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I have video of a stage with a bright screen behind it, and I thought it would be neat if I could (easily-enough) punch in another image on the screen. And not just a small section of it, but fill it out with a "projected" image that I'll animate using keyframe movement and zooming.

still from video

If I use the Luma Matte in Premiere, especially doing it before the Color Correction effect, it can find the bright screen pretty well. However, unlike the Chroma Key effect, the Luma Key effect doesn't seem to have anything for shifting the edge or feathering, so it leaves a white line around the figures (and it doesn't handle everything well, really).

The un-corrected footage is a bit dark with the screen being very bright; I not only raised the shadows but I knocked back the brightest whites on a curve adjustment. So using the un-corrected version it should be easy to make a matte from that, but the Luma Matte effect they included is just too lame and does not produce a clean image even though it can identify the screen.

enter image description here

Now I thought about using AE for this, but I don't know how to use it and it's not simple. The rotobrush has trouble with the white medallion at the head of the pipa and the gap that shows through the recurved neck of the instrument, and causes far more complications in the Premiere project in general.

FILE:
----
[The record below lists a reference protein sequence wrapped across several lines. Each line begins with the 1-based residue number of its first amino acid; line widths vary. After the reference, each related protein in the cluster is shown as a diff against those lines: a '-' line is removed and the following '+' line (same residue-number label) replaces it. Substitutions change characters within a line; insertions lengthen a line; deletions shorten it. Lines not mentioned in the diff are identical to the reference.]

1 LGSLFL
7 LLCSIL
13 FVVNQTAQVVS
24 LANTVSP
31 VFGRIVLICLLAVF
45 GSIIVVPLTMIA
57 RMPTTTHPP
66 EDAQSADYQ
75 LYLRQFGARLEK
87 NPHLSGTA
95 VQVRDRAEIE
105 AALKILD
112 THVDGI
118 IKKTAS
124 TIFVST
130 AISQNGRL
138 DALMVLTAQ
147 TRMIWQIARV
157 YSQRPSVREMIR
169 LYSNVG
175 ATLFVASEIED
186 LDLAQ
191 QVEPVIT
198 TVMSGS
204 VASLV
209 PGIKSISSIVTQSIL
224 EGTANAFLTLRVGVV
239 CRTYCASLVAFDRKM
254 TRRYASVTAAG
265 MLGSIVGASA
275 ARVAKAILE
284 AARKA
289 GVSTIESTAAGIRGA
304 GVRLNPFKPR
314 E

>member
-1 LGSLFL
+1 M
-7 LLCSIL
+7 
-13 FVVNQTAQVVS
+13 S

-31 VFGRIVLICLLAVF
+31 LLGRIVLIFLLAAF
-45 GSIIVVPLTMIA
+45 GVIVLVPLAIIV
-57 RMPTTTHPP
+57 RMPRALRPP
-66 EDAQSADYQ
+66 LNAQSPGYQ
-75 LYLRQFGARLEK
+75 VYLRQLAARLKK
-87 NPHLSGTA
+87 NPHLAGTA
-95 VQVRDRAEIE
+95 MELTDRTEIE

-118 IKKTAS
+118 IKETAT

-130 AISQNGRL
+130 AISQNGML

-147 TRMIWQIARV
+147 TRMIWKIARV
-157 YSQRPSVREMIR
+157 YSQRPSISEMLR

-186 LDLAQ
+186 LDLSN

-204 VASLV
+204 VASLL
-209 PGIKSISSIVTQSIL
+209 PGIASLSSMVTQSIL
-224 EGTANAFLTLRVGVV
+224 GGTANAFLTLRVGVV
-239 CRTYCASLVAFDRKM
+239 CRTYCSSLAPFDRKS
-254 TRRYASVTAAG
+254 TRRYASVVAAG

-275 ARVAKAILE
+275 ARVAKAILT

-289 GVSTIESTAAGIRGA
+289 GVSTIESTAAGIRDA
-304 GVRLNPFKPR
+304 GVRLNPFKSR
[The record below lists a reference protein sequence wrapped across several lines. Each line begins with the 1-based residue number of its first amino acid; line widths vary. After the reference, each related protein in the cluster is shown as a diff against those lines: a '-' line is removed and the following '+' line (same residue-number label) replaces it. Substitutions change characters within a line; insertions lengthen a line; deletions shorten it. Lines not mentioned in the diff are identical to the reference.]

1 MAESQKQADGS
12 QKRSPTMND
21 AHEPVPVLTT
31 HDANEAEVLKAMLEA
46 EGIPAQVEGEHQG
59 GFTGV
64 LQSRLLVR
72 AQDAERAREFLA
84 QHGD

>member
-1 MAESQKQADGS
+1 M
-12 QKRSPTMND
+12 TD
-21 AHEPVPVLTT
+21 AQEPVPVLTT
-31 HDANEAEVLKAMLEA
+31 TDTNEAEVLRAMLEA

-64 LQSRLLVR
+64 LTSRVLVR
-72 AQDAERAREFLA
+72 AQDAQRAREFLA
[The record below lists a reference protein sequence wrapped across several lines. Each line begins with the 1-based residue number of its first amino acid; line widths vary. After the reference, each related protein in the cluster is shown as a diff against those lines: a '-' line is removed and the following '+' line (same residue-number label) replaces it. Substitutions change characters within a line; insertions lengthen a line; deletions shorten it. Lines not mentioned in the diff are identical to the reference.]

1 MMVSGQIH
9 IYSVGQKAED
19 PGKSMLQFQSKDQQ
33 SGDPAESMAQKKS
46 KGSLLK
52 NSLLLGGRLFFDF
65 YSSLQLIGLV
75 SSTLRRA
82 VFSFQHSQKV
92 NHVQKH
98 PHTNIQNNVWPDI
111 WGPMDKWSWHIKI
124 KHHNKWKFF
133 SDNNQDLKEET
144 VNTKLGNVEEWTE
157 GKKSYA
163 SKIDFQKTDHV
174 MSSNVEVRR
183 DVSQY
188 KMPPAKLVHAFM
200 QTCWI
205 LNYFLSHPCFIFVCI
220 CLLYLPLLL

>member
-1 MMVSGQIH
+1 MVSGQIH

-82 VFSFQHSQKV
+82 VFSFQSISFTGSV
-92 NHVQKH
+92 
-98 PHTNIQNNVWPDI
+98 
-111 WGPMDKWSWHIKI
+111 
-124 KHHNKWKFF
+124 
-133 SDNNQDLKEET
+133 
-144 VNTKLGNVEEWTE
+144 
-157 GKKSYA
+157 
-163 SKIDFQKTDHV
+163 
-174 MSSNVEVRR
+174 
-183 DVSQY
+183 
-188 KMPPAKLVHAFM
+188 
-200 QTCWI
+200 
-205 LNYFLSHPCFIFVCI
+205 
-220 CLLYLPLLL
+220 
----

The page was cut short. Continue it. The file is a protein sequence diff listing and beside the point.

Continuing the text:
So I'm wondering if there is a (free) add-on effect that does a better job of this and/or has more command over it, or a stand-alone tool to generate a traveling matte file, or some techniques and tips to make what comes with Premiere work out better.

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The problem that you're going to have with this is that the colour of the screen is too similar to colours in the foreground. If you look at the levels on the highlighted part of the drummer's face they're very similar to the levels on the edges of the screen, and a similar colour, same for the drum skins and the pattern on his shirt. I had a go in AE with no success using keylight, colour range key and even extract, but nothing works. So a clean matte is going to involve lots of work rotoscoping.

One thing you might get away with, depending on your background content is to put it below the original layer, and set the original layer's transfer mode to darken. If your background layer is darker than the foreground it will show through, so as long as it's darker than the screen but lighter than the performers it will composite ok. You might help things along with some masks on the performer's faces and the other light areas, and you may get a bit of blending, but it might be good enough, without spending years roto-ing.

  • +1 If you have to rotoscope, try Mocha. – Jason Conrad Nov 19 '15 at 21:04

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